First of all, and this is extremely important you realize, that it doesn’t matter if you hosting your own servers or if you’re using VPS (Virtual Private Servers) hosted somewhere else or even if you’re a Cloud Service Provider. The basic principle stands: if you are providing any kind of service to users using the Windows Authentication mechanism you should be reading this, and hopefully my point has come across.

If you’re having brute force attacks on your Windows systems today and I’m pretty sure you do (just turn on login auditing and I’m sure you’ll see you have more than you actually thought you did, *for some odd reason this is NOT turned on by default in Windows*) there’s a few things you should be doing (that I’m guessing you’re not because you’re not a cyborg and you need to sleep, meet your friends and family and actually be doing something productive during your work hours). On the other hand, if you are doing all of these things I’m guessing you have quite a large IT staff with a lot of time on their hands. Good for you. Call me and I’ll apply for a position.

First of all. Block the attack.

You need the attack to stop! Instantly. This is of course your first priority That’s basically blocking it in the firewall, either in the local Windows firewall or the external one. It’s actually up to you which way is the easiest one. The reason is that you don’t want to be wasting CPU and RAM and bandwidth on these people (or botnets) and of course, you don’t want them to actually succeed in logging on (should you have a lousy password policy in place ) or even them disguising a real intrusion attempt behind a DDOS attack to fill your logfiles and hide in there. (Yes, it’s not an uncommon method). There are also quite a few reports of DDOS attacks being used to disguise the actual reason for it which is to find out what security measures are in place for future reference. The “know your enemy principal”.

Second. Trace the attack. From where did it come?

Second, you need to find out from where the attack originated and what username was used. This is because you want to know if it is a competitor trying to hack you and access your corporate data or if you find yourself in the interesting position of your own username trying to log in from sunny Brazil and you’re just not in Brazil (although you’d love to be). You’re in Chicago looking at winter. Something’s up.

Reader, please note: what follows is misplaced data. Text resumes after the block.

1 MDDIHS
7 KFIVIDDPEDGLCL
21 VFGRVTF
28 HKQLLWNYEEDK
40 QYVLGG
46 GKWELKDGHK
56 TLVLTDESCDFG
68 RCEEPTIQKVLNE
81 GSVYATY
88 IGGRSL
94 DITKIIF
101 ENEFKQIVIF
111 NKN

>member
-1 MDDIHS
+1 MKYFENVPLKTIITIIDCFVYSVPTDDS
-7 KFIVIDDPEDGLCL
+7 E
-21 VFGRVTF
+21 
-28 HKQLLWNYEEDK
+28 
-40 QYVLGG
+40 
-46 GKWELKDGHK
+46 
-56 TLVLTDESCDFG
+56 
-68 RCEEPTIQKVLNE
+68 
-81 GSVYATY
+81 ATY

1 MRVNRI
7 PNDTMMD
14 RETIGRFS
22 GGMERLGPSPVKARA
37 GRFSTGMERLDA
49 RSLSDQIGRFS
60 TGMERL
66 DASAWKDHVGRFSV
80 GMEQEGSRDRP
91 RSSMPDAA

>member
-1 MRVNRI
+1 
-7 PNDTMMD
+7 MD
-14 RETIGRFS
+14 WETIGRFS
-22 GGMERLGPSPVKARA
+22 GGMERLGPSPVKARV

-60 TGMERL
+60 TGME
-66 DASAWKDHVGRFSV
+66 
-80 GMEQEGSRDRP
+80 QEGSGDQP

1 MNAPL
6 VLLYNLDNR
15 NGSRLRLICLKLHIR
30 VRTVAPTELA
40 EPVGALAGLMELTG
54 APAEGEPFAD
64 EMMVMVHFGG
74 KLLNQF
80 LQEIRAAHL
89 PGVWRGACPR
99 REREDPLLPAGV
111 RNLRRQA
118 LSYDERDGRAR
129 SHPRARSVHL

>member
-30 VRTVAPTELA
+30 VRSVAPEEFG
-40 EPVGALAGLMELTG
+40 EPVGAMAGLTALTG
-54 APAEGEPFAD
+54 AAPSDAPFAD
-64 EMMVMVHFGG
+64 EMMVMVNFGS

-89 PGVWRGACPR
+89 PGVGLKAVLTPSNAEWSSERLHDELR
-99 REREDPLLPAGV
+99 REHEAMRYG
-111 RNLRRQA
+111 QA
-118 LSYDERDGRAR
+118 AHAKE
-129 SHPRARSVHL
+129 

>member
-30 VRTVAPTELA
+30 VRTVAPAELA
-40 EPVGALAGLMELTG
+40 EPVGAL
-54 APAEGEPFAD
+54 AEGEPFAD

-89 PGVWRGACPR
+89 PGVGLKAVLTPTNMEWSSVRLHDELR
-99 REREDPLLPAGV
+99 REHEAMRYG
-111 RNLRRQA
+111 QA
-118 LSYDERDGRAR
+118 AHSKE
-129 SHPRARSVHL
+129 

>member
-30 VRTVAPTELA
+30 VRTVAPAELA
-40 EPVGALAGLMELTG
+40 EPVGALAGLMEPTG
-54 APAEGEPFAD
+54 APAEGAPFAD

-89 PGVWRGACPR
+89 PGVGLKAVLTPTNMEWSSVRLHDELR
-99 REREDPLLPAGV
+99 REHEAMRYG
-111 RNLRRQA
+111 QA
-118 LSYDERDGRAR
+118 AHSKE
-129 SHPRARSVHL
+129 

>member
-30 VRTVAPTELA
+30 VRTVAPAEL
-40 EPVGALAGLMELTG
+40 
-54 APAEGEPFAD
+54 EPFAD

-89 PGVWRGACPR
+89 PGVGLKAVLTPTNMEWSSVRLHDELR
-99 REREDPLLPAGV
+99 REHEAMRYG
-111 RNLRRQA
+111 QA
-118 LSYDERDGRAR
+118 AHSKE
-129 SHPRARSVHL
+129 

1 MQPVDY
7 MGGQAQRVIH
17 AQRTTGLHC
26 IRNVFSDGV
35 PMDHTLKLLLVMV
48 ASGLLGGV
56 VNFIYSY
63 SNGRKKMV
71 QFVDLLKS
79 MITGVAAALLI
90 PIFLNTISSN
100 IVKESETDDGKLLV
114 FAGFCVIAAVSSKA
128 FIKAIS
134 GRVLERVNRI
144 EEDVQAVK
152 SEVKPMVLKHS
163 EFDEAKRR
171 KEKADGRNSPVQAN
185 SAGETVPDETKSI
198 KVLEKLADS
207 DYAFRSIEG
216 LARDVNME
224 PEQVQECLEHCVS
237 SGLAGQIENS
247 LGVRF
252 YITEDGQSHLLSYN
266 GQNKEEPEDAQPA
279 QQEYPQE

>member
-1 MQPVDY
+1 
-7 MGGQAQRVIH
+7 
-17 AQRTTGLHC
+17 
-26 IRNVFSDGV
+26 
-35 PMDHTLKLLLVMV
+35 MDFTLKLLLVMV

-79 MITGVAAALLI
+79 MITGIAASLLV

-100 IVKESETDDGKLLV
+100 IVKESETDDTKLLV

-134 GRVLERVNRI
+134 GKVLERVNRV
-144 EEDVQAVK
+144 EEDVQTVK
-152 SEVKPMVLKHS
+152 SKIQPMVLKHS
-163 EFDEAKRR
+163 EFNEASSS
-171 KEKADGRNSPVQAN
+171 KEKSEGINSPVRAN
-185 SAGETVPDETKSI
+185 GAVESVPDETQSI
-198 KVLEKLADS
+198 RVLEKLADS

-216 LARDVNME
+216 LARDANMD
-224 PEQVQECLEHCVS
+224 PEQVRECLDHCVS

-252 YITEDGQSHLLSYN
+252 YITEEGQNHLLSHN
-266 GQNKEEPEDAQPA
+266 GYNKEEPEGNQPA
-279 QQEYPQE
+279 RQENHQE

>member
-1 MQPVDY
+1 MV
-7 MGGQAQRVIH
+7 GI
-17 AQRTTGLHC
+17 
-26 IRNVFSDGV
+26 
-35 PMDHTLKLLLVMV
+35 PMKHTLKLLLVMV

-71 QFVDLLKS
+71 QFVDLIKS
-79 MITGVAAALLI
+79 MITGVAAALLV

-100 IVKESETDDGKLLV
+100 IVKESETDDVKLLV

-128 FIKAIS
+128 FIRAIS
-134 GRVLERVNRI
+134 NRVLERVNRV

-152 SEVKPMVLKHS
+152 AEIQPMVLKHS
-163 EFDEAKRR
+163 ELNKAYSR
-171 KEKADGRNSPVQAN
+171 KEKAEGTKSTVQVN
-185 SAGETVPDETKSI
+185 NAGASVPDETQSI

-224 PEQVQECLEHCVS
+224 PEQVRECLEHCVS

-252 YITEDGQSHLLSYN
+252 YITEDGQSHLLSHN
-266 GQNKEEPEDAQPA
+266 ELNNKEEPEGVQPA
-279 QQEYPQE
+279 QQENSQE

You also want to see if it’s a former employee trying to log on and so on… This is stuff you need to know and keep track of since there may be legal issues involved further down the line.

Points one and two, you want to be handled in real-time. There’s no use for you to find out two days after the attack that something actually happened. You want it stopped, reported and handled as it happens.

The legal stuff.

Third, you need to decide what to do with your information. Should it be handed over to the legal department, your boss, or the police, or is it just “nothing” and can be discarded?

So. “What would you suggest as a solution then”?

The easiest and most cost-efficient way to handle brute force attacks on Windows servers is to have an automated system to block, track and report each attack and that’s where Syspeace comes into play.

Syspeace is a locally installed Windows service, thus using a minimum of system resources, that monitors the server for unwanted login attempts and blocks the intruders in real-time in the local firewall based on the rules you’ve set up. For instance “if this IP address has failed logging on 20 times during the last 30 minutes then block it completely for 5 hours and send me an email about it”

This means that you can for instance set up a blocking rule that is your “Account lockout policy – 1” in your rules and that way simply block the brute force attack but not lock your users’ accounts and cause them unnecessary disruption.

Since Syspeace monitors the Windows Authentication login process, it doesn’t matter what firewall you are using or what ports you’re using. The monitoring and blocking are done where the actual login attempts are made and therefore caught and handled automatically.

Once the intruder’s IP address is blocked, it’s blocked on ALL ports from that server. This means that if you have other services also running on it (like FTP or well… anything really) those ports and services are also protected instantly from the attacker. Not giving them the chance to find other ways of gaining access to that server through exploits.